Why get into disability sports?

Unless you’ve had your head buried in the ground for the past few years, you’ll have noticed that disability sports are finally becoming more and more popular! The good news is that it’s never too late to start getting involved.

From football, basketball and archery, to hang-gliding and swimming, the UK is peppered with clubs and sports facilities just calling out for new members. You never know, you could find yourself representing your country in the Paralympics someday!

What roles do disability sports require?

The UK government’s tireless dedication to facilitating participation in disability sports and other physical activities is creating tons of job opportunities. Various organisations are constantly striving to create new opportunities for getting involved and encouraging disabled people to get out there and get stuck into sports programmes at loads of new, user-friendly facilities across the country.

Careers that relate to these initiatives are usually in sports development roles. People that work in this area are heavily involved in the promotion of disabled sports projects, developing public awareness of their importance and liaising with governing bodies, schools and local clubs to promote best practice when it comes to coaching, training and youth development issues. For more information, check out the Sports Development subsector now!

How do I start out in disability sports?

Most people begin their career in disability sports by actually participating in the sport that interests them the most. If you want to join a team or just play for fun, there are plenty of ways you can get involved with your sport of choice.

Once you have developed your passion and have met people within the sport, you could move into a coaching role, a sports development position, or perhaps work within one of the marketing teams that are associated with disability sports. You can also get involved with fundraising positions and charity promotional schemes.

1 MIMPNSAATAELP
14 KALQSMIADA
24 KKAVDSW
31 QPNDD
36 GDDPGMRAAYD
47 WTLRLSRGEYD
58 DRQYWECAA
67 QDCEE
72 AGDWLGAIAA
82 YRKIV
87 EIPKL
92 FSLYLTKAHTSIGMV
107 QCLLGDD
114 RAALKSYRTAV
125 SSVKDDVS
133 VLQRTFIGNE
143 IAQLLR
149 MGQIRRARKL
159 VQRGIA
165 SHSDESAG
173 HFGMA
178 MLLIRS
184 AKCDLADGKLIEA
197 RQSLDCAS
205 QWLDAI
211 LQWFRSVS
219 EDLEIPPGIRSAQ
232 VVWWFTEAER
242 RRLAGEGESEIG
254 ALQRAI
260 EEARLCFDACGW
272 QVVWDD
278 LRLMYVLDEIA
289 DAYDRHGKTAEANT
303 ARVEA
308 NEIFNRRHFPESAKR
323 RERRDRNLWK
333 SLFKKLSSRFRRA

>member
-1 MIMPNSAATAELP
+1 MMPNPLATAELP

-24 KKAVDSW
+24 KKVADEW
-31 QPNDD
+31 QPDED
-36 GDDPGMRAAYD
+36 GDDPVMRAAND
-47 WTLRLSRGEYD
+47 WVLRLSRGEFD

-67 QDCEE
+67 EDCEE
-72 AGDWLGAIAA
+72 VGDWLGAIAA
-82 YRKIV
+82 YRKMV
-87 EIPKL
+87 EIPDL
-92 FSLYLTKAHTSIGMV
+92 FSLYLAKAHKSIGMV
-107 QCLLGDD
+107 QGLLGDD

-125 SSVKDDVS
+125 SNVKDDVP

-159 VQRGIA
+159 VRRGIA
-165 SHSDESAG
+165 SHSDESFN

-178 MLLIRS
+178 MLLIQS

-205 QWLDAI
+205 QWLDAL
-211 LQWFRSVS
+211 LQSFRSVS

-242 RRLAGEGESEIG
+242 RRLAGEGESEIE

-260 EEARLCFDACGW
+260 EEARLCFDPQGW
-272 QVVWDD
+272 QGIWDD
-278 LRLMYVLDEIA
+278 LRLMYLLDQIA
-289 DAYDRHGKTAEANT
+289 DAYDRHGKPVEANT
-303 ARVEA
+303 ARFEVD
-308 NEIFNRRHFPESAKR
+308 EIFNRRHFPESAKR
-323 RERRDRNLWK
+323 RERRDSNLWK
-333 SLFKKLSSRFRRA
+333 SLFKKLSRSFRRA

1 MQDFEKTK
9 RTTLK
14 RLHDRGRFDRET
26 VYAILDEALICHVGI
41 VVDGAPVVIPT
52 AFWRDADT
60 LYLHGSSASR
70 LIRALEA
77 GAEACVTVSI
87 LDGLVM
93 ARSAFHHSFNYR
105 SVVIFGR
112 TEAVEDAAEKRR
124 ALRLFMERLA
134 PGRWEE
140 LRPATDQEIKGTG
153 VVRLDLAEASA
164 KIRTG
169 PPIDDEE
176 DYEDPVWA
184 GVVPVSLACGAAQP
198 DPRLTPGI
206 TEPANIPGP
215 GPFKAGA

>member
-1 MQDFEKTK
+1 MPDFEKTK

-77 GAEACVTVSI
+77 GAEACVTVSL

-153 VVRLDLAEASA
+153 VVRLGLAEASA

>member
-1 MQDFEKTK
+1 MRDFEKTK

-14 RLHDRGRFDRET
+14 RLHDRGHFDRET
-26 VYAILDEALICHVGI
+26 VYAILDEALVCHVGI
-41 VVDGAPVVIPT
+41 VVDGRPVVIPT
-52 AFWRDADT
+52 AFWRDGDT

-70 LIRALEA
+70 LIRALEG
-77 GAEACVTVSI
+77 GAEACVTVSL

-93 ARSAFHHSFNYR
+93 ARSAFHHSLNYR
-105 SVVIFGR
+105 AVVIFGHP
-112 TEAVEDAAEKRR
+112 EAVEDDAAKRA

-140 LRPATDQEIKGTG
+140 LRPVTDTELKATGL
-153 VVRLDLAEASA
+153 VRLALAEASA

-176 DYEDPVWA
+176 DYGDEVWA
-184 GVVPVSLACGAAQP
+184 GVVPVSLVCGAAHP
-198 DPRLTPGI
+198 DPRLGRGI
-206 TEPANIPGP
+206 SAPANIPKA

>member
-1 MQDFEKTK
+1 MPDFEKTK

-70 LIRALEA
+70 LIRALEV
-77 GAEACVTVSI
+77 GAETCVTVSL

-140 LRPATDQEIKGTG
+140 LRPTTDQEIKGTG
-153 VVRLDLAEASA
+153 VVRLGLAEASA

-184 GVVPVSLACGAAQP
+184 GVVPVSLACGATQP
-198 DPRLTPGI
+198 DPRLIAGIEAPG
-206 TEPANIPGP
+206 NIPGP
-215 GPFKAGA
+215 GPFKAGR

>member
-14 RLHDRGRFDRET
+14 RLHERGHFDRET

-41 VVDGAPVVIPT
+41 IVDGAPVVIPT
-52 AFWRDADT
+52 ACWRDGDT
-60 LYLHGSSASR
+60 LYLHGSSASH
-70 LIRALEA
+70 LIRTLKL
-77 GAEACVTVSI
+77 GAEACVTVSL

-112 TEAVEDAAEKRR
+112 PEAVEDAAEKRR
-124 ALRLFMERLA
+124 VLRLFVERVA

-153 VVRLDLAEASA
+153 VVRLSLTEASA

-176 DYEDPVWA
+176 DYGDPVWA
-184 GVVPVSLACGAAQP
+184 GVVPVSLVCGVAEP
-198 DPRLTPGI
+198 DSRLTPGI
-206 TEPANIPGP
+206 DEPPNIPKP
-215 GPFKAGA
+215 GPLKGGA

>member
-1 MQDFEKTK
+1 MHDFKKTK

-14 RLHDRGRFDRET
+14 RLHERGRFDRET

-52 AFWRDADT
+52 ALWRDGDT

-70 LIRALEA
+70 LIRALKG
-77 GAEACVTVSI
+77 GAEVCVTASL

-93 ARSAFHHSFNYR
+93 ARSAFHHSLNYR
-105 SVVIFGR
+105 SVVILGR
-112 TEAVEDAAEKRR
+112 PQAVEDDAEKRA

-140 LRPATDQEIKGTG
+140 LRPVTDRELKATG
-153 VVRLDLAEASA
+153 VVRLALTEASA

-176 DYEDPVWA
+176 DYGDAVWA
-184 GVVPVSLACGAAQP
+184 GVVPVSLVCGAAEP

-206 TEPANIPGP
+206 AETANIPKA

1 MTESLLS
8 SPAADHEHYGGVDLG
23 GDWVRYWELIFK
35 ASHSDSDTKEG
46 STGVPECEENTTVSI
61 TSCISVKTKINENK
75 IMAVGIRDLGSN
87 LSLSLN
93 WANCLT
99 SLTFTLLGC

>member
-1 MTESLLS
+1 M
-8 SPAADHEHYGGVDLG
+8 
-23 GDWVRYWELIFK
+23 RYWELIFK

As you probably know, disability sports don’t get anywhere near the sort of funding and financial backing as more mainstream sporting activities. Consequently, they’re always looking for more people to help on the fundraising, marketing and charity side of things, so if you have a forward-thinking, innovative head on your shoulders, this career path could be just right for you.

You could be responsible for coming up with new ideas and events to help raise the profile of disability sports. Alternatively, you could be actively getting involved with fundraising activities by soliciting charitable contributions from organisations and individuals or processing donations as part of an administrative role.

If you want to get behind a fantastic new initiative, one which means no one is disqualified from enjoying sports, then don’t hesitate to get involved! Also, be sure to check out the British Paralympic Association’s website.

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